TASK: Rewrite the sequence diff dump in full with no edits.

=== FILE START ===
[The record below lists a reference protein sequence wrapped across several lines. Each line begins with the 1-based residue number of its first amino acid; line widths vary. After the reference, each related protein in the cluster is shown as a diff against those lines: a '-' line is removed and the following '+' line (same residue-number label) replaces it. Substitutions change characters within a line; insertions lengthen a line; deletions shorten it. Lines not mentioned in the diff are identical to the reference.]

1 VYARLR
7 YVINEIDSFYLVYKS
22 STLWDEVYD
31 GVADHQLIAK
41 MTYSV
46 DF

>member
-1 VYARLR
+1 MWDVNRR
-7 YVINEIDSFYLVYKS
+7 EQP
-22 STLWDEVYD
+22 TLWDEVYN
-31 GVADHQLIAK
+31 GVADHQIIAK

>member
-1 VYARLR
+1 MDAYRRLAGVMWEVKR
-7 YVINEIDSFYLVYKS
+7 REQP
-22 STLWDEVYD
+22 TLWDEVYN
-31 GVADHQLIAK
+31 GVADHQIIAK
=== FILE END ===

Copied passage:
[The record below lists a reference protein sequence wrapped across several lines. Each line begins with the 1-based residue number of its first amino acid; line widths vary. After the reference, each related protein in the cluster is shown as a diff against those lines: a '-' line is removed and the following '+' line (same residue-number label) replaces it. Substitutions change characters within a line; insertions lengthen a line; deletions shorten it. Lines not mentioned in the diff are identical to the reference.]

1 VYARLR
7 YVINEIDSFYLVYKS
22 STLWDEVYD
31 GVADHQLIAK
41 MTYSV
46 DF

>member
-1 VYARLR
+1 MWDVNRR
-7 YVINEIDSFYLVYKS
+7 EQP
-22 STLWDEVYD
+22 TLWDEVYN
-31 GVADHQLIAK
+31 GVADHQIIAK

>member
-1 VYARLR
+1 MDAYRRLAGVMWEVKR
-7 YVINEIDSFYLVYKS
+7 REQP
-22 STLWDEVYD
+22 TLWDEVYN
-31 GVADHQLIAK
+31 GVADHQIIAK